Information on the Roma in the case of Greece

Greece only recognises the Muslim minority residing in Western Thrace, which consists of small numbers of Roma alongside other ethnicities. Religion being the common ground, in other words, non-Muslim Roma groups are not recognised in Greece. As an outcome of this non-recognition on an ethnic basis, the number of Greek Roma is reported in contradictory ways. While the European Commission estimates that the number of Roma in Greece is approximately 265,000,2 the previous Greek Prime Minister Alexis Tsipras stated in 2019 that there are 371 communities of 110,000 Roma in Greece. The population of Roma in Greece is scattered and consists of heterogeneous, mostly
contrasting groups with different levels of integration.4 Among the Roma communities in Greece, there are Roma who participate in the political, economic and social development of local communities.

On the other hand, most of the rest of the Roma are excluded, concentrated in substandard settlements, and rarely participate in the political system. Politically active Greek Roma, based on a Pan-Hellenic, unanimous decision made in the spring of 2001in Thessaloniki, have self-identified as “just Greeks”.

Key problems

Formally, Roma, as equal citizens, have rights and obligations as defined by the Greek Constitution and laws. However, this does not go beyond formal equality. The majority of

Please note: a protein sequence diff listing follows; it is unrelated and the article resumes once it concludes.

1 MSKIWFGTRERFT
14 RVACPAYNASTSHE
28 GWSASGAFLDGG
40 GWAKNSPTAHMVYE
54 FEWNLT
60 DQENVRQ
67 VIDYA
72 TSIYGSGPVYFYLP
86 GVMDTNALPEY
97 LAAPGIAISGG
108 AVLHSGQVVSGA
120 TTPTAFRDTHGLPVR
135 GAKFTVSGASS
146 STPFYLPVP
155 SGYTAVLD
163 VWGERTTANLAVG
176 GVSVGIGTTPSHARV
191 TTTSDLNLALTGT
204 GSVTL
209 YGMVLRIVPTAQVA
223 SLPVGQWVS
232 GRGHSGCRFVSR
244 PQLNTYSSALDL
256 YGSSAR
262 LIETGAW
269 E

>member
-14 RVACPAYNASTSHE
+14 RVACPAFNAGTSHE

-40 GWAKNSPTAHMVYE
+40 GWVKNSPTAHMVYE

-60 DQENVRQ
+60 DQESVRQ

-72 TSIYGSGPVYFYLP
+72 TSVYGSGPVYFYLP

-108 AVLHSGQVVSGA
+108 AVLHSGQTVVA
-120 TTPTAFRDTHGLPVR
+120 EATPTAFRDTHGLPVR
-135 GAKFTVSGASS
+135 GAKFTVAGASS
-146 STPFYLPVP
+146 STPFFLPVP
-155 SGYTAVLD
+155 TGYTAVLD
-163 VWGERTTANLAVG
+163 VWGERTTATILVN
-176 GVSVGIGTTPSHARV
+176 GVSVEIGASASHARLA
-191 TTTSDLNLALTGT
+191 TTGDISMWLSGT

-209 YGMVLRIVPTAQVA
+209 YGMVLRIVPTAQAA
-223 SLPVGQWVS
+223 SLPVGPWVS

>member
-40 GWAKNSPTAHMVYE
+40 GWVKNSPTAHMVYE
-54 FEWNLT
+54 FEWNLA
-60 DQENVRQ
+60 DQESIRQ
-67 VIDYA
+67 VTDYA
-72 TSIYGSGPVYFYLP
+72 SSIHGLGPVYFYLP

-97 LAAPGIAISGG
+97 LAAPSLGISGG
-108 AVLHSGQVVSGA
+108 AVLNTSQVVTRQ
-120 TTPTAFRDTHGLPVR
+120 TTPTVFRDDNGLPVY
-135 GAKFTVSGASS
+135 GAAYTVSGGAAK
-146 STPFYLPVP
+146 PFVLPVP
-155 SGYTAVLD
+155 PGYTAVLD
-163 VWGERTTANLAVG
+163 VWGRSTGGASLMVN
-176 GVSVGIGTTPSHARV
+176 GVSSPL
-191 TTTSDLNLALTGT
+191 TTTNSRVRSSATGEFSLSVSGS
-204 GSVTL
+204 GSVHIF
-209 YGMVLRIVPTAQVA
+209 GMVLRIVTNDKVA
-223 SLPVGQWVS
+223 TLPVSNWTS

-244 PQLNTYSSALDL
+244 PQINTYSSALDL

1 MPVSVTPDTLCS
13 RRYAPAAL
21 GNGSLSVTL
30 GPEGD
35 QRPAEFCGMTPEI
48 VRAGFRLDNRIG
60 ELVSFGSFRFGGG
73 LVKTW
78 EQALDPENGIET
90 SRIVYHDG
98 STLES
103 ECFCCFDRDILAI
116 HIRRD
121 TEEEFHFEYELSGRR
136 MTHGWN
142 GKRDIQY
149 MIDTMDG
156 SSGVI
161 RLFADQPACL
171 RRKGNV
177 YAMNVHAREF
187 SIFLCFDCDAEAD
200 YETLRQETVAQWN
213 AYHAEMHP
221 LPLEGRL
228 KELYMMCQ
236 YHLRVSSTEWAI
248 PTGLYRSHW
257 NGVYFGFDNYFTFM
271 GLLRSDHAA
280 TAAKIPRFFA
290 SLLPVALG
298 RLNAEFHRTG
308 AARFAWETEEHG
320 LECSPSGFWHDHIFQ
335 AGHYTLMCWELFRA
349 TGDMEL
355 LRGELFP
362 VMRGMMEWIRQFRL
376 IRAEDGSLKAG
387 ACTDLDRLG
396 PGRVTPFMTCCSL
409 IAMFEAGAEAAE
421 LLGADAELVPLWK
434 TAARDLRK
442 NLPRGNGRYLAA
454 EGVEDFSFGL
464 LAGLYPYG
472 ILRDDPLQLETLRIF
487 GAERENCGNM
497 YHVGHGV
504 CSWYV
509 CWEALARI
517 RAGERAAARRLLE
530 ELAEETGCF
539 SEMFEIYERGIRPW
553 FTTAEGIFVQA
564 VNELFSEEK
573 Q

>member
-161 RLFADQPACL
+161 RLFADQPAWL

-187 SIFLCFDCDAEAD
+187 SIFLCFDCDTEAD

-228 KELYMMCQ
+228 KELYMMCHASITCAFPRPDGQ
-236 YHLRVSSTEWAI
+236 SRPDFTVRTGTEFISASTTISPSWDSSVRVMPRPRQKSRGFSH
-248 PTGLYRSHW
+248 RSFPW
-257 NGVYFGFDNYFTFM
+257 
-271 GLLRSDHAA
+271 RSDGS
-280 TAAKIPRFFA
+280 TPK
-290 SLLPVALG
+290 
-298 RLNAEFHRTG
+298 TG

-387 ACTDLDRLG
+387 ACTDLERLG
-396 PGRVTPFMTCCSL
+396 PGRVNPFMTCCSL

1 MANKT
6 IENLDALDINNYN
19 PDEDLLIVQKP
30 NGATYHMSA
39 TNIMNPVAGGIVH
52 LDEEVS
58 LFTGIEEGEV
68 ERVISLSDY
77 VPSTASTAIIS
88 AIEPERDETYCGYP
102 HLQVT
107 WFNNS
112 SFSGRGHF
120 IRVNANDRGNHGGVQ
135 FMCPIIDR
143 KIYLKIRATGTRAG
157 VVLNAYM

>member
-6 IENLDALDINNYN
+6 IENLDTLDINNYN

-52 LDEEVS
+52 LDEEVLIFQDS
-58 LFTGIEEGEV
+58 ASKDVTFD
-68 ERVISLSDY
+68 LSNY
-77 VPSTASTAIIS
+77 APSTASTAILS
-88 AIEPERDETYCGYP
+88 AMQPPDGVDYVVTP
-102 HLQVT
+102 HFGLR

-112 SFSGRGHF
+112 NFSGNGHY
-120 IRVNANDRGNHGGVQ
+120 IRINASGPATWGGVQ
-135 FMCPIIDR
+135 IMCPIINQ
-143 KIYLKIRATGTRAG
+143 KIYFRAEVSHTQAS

Greek Roma live in higher degrees of poverty and of social exclusion than non-Roma. Currently, most Greek Roma suffer from inequalities in the fields of housing, education, health care and employment due to their ethnic background, and they face discriminatory behaviour from state officials and the public.

Discrimination against Roma is prevalent in Greece and yet, the Greek state has not ratified Protocol No. 12 to the European Convention for the Protection of Human Rights
and Fundamental Freedoms. The laws currently in place are not implemented satisfactorily and police and judges frequently fail to take racist motivation into consideration when investigating hate crimes. Discrimination also manifests itself through the educational and residential segregation of Greek Roma as well as through the increased rates of racist attacks against them. Also, socially vulnerable groups such as Roma have been targeted and scapegoated in a climate of heightened public tension over unemployment and austerity.

Roma Civil Monitor Coordinators:

NGO coalition members:

RCM 1 (2017-2020) Greece Reports:

Roma Civil Monitor (2017) Civil society monitoring report on implementation of the national Roma integration strategies in Greece: Focusing on structural and horizontal preconditions for successful implementation of the strategyENGLISH 

Roma Civil Monitor (2018) Civil society monitoring report on implementation of the national Roma integration strategy in Greece: Assessing the progress in four key policy areas of the strategy ENGLISH – GREEK

Roma Civil Monitor 2017-2020 country fiche: Greece